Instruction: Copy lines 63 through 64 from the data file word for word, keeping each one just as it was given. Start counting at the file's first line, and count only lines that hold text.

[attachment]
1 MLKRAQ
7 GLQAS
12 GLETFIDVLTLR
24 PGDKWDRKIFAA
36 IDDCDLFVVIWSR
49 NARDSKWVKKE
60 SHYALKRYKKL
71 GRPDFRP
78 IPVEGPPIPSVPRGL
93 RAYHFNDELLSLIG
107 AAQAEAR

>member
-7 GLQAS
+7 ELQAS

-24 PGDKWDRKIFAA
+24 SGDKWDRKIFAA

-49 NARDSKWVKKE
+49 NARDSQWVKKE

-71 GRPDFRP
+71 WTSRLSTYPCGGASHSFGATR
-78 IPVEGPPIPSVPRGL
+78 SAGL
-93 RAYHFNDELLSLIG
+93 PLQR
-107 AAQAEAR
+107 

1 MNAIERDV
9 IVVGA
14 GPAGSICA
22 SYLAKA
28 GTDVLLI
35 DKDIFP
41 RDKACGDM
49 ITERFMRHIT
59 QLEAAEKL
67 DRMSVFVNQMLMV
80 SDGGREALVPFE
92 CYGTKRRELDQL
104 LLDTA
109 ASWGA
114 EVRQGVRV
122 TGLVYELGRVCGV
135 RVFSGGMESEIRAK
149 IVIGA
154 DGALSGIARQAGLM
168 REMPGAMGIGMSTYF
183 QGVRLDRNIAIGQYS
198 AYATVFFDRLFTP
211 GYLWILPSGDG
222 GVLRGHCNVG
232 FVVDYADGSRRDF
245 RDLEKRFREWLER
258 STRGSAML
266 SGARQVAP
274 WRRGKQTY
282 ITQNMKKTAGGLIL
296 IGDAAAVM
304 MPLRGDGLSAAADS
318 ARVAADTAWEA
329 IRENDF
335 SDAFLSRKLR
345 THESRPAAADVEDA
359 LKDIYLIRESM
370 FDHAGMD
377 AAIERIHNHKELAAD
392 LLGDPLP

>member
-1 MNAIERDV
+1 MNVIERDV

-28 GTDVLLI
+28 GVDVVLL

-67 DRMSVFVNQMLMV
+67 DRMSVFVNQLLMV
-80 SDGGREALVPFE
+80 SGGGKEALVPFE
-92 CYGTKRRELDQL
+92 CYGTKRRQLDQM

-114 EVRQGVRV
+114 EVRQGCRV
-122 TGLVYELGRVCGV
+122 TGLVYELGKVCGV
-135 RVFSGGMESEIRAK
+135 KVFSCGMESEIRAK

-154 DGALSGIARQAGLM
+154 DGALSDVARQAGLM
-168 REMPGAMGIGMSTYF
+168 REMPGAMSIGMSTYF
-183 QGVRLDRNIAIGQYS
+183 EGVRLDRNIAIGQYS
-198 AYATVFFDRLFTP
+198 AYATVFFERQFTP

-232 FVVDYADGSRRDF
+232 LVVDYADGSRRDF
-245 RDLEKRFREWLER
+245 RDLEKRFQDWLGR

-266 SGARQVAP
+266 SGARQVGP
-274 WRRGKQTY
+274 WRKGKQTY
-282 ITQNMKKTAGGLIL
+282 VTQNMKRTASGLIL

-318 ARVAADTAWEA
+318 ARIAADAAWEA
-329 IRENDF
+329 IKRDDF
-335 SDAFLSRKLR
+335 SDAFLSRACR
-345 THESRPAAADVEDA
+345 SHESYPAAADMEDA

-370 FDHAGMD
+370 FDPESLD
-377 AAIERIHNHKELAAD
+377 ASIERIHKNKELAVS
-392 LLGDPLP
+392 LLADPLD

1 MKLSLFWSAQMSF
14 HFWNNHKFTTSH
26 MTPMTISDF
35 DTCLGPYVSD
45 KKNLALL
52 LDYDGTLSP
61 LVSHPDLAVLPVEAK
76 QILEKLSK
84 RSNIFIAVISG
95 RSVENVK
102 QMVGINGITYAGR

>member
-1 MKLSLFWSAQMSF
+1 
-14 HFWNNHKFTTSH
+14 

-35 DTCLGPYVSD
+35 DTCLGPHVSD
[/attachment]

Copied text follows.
359 LKDIYLIRESM
370 FDHAGMD